Why OFA Certifications Are So Important for Your Dog
Posted on June 15, 2021 by Pinnacle Pet
Did you know that many genetic diseases affect our favorite furry friends? The Orthopedic Foundation for Animals, or OFA, has been on a mission since its founding in 1966 to track these diseases. This gives the OFA the ability to advise breeders on responsible practices, in order to limit the spread of genetic diseases. By tracking these genetic diseases across generations the OFA can certify dogs as clear from transmitting the disease, allowing their offspring to be deemed safe from the various diseases which the OFA monitors.
Genetic Diseases in Dogs
You may be wondering what some of the most common genetically based diseases in dogs are. Below we’ll discuss some of the common diseases which the OFA tests for. If your dog has not been tested for these diseases yet, you can go online to ofa.org to order tests.
1. Canine Hip Dysplasia
Canine hip dysplasia begins to affect dogs as they age. If your dog has the disease, its hip joints will loosen and become unstable. This condition can be exacerbated by age and weight gain. Affected dogs will lose cartilage over time and begin to develop bone spurs in their hip joints. Canine hip dysplasia occurs most frequently in large breed dogs.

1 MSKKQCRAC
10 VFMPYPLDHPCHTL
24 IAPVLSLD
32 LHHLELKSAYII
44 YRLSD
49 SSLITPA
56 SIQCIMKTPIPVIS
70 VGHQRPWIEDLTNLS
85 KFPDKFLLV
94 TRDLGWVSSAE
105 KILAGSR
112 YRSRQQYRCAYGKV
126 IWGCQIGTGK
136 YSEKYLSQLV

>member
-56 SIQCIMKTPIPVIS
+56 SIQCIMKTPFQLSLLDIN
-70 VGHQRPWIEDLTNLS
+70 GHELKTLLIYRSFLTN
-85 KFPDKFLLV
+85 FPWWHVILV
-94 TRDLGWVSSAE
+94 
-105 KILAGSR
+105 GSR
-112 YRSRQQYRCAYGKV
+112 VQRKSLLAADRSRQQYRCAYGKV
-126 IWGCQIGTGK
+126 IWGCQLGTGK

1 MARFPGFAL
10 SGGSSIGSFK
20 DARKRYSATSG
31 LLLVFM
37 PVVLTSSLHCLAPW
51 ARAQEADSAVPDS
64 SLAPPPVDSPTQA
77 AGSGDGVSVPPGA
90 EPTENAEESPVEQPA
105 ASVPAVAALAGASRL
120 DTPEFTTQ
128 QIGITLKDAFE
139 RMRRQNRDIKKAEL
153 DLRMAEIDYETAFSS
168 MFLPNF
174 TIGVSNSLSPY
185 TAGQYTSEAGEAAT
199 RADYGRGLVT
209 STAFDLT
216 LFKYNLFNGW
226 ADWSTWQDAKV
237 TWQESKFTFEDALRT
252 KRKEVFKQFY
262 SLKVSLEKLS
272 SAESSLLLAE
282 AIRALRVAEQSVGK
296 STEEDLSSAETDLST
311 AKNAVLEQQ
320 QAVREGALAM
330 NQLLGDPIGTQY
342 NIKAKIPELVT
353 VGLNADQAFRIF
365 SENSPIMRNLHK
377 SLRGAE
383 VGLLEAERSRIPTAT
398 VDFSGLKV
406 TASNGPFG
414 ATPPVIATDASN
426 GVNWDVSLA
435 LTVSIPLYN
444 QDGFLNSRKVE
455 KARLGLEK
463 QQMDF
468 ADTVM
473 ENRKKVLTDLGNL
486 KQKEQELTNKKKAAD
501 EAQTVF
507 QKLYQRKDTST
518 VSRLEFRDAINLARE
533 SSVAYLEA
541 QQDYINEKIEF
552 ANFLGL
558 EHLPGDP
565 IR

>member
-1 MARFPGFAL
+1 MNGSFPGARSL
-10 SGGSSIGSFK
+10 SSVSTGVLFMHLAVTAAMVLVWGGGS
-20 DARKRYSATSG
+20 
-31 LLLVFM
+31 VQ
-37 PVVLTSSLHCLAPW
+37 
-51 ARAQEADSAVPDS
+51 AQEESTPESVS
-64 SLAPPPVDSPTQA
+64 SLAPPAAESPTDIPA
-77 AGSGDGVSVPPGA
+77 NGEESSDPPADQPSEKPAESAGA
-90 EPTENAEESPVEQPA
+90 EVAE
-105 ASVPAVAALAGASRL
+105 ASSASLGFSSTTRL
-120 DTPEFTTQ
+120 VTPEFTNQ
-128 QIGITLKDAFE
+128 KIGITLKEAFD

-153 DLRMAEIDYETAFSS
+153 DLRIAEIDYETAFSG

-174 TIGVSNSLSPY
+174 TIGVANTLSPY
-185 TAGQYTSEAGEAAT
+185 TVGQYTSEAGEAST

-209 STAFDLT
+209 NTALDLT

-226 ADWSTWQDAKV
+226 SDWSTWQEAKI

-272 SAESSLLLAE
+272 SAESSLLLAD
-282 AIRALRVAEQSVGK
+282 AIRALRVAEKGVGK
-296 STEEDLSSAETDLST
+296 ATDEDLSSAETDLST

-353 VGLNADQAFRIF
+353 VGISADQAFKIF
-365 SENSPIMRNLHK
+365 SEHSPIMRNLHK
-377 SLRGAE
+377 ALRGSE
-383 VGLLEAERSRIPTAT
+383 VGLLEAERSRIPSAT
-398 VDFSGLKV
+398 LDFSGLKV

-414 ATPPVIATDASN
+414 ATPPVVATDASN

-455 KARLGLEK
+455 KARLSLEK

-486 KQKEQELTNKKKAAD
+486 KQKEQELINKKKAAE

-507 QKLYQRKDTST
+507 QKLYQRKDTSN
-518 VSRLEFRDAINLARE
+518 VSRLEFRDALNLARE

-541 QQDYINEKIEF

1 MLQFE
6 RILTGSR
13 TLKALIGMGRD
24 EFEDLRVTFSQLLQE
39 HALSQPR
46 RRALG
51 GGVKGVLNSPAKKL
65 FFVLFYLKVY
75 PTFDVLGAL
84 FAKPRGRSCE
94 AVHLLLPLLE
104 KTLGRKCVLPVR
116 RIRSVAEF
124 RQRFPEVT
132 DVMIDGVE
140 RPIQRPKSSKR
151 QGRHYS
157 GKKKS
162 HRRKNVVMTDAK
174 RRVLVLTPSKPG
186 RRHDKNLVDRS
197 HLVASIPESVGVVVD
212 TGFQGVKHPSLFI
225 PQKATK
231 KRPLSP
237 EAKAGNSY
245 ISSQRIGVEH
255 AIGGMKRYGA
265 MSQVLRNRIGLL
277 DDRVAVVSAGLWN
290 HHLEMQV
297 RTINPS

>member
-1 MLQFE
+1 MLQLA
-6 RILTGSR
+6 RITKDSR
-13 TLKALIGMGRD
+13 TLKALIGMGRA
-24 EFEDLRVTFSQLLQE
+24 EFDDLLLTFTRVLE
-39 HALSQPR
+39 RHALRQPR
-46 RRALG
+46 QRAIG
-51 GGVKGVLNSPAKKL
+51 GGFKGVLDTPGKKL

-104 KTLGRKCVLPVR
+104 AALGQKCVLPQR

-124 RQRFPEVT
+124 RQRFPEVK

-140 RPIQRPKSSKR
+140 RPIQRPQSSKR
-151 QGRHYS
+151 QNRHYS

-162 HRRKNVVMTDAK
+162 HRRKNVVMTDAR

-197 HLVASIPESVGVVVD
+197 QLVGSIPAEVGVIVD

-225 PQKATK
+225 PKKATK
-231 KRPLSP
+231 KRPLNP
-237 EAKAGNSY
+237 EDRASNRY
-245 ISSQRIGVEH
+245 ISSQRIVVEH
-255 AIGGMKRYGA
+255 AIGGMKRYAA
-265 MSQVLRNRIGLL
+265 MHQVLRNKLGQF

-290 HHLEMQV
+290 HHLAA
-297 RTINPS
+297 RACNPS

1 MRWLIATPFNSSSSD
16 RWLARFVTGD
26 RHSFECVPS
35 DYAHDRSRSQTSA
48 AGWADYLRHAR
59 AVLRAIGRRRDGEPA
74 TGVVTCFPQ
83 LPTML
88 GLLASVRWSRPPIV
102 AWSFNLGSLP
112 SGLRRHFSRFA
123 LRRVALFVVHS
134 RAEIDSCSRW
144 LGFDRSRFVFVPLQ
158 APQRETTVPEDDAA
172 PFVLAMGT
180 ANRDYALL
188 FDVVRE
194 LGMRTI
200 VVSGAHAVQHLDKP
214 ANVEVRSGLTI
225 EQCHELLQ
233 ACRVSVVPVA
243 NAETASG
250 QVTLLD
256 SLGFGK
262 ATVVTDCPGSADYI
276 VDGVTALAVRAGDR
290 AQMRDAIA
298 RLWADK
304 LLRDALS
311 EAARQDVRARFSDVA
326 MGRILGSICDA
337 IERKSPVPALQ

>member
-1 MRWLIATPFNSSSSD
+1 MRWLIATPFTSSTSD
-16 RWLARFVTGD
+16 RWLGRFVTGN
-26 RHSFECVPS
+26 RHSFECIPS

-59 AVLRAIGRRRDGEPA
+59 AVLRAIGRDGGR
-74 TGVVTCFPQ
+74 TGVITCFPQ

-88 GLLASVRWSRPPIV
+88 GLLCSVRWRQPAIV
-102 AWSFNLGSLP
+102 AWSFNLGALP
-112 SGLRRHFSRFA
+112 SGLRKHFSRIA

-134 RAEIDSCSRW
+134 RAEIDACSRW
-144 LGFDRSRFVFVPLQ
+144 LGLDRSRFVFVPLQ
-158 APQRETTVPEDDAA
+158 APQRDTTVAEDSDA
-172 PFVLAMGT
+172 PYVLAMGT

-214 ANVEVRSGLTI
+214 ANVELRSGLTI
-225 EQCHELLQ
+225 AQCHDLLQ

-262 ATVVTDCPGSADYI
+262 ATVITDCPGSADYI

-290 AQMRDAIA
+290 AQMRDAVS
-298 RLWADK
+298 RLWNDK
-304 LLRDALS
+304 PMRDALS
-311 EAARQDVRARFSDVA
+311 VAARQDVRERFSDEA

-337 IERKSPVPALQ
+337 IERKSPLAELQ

2. Patellar Luxations
According to the American College of Veterinary Surgeons, “Patellar luxation is one of the most common orthopedic conditions in dogs, diagnosed in 7% of puppies. The condition affects primarily small dogs, especially breeds such as Boston and Yorkshire terriers, Chihuahuas, Pomeranians, and miniature poodles.” The disease affects the knees of your dog. In many cases, the condition affects both knees and can cause your dog to lose mobility.
3. Cardiac Disease
The OFA website states that “Congenital heart disease in dogs is a malformation of the heart or great vessels.” Often these heart defects are transmitted genetically. When breeders or pet owners have their dogs screened for cardiac disease it helps the OFA keep accurate records, which can help prevent transmission.
Hypothyroidism is another genetically transmitted condition which the OFA screens for. Often, an affected dog will not exhibit signs of Hypothyroidism until 3-4 years of age. The condition can cause weight gain and skin problems. Fortunately, if after screening it is found that your dog has hypothyroidism, there are supplements that treat the condition.
Importance of the OFA
At Pinnacle Pet, we wholeheartedly support the work of the OFA. Their work is vastly important for breeders and pet parents alike. By participating in screening by the OFA, breeders can ensure that their breeding practices yield healthy puppies. Every breeder or individual that participates in the OFA’s program contributes to their ever-expanding database and benefits dogs and dog families. We support the OFA, and we encourage you to support them too. Visit OFA’s website to learn more.